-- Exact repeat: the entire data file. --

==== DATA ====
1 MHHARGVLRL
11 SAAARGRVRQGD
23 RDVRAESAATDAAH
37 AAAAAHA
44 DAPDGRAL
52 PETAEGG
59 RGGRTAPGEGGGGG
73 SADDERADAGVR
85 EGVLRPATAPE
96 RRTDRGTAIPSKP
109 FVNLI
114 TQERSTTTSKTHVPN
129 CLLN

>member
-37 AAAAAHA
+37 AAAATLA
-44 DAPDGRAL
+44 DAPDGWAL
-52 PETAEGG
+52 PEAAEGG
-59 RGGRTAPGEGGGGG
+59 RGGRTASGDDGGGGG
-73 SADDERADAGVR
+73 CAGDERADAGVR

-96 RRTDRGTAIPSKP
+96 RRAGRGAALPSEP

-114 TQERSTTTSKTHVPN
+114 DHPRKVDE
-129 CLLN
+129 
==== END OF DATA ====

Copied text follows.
1 MHHARGVLRL
11 SAAARGRVRQGD
23 RDVRAESAATDAAH
37 AAAAAHA
44 DAPDGRAL
52 PETAEGG
59 RGGRTAPGEGGGGG
73 SADDERADAGVR
85 EGVLRPATAPE
96 RRTDRGTAIPSKP
109 FVNLI
114 TQERSTTTSKTHVPN
129 CLLN

>member
-37 AAAAAHA
+37 AAAATLA
-44 DAPDGRAL
+44 DAPDGWAL
-52 PETAEGG
+52 PEAAEGG
-59 RGGRTAPGEGGGGG
+59 RGGRTASGDDGGGGG
-73 SADDERADAGVR
+73 CAGDERADAGVR

-96 RRTDRGTAIPSKP
+96 RRAGRGAALPSEP

-114 TQERSTTTSKTHVPN
+114 DHPRKVDE
-129 CLLN
+129 